1
1 point

Bruxism affects millions of people all over the world. Millions more are probably unaware that they have the disorder.

Commonly known as teeth grinding or clenching, bruxism is an oral parafunctional activity classified both as a habitual behaviour and sleep disorder. It can occur while you’re awake but in most cases, manifests only during sleep.

To be sure, most people are known to clench their teeth during sleep, but doing so only infrequently. Bruxism sufferers do it so excessively and frequently that it takes a toll on their teeth structure and surface.

The evidence is usually mild in the initial stages such that bruxism sufferers are seldom aware of their condition – that is until they discover visible damage to their teeth.

Research has shown that only 5% of teeth clenchers actually present with any symptoms.

What causes Bruxism?

Bruxism may be triggered by stress, misaligned teeth, sleeping posture, digestive ailments, heredity factors as well as anxiety.

The factors that cause bruxism in children and adults also differ. 

Adult bruxers generally lead a stressful lifestyle with certain eating/drinking habits.  Children with allergies and nutritional deficiencies are more prone to the disorder.

You may grind your teeth at night and not be aware of it. That’s because the symptoms of bruxism overlap with many dental and medical ailments.

In extreme cases, teeth clenching can lead to Temporomandibular Disorder (TMD) and alter your facial appearance. Prolonged and excessive lateral teeth movement – with a sliding motion involving the temperomandibular joints – can lead to TMJ dysfunction.

How can dentists help with bruxism?

Your Canberra dentist would most likely recommend oral appliance therapy (OAT) as a remedy.

OAT usually comes in the form of mouthguard and splints that are worn during sleep to relieve the pain, discomfort and wear caused by jaw clenching and teeth grinding.

The dentist would typically start by investigating your complaints or symptoms through an oral exam, followed by an x-ray, where necessary. The dentist will be looking for evidence of the nocturnal clenching and grinding. For example, a hairline wear pattern may suggest weeks or months of the sleeping disorder.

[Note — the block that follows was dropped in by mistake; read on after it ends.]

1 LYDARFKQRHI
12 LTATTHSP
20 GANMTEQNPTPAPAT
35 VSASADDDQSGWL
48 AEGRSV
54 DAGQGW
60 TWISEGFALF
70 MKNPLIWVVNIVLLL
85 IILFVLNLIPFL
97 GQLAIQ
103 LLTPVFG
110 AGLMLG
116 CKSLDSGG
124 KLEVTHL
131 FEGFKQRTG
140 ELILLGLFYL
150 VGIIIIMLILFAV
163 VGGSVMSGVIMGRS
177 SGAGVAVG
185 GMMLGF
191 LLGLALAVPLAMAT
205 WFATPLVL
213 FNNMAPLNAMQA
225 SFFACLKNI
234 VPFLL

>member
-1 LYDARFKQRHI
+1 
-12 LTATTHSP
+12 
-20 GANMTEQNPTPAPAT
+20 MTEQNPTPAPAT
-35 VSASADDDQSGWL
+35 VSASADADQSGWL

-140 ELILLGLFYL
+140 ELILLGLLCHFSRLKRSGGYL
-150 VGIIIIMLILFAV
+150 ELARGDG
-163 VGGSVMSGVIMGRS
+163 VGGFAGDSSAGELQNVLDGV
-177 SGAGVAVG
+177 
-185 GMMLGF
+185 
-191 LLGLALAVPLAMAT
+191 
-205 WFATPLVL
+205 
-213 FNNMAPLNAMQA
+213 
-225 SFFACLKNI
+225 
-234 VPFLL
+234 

If you are found to have the condition, a customised mouth guard or splint would generally be prescribed, to be worn over your teeth while you sleep.

It is designed to hold your jaw in a resting position and prevent your teeth from grinding. The hard acrylic material of the splint is able to withstand excessive grinding and clenching and flexible enough to be worn comfortably throughout the night.

These therapeutic devices are customised to your specific teeth structure so that they fit better and deliver optimum results.

Do not ignore the problem of teeth grinding and clenching

In extreme cases, teeth clenching can lead to Temporomandibular Disorder (TMD) and alter your facial appearance. Prolonged and excessive lateral teeth movement – with a sliding motion involving the temperomandibular joints – can lead to TMJ dysfunction.

Teeth clenching and grinding is also one of the leading causes of tooth loss, occlusal trauma and gum recession.

If you suspect or have been told that you are clenching and grinding your teeth in your sleep, do not simply brush it aside. Book an appointment to see your local Canberra dentist, who is in the best position to diagnose your issue and come up with an appropriate course of action.

Are you looking for a Canberra dentist who can check your teeth for signs and symptoms of bruxism?

Go to the Dentist Canberra website to find the right one!


Like it? Share with your friends!

1
1 point

0 Comments

Your email address will not be published. Required fields are marked *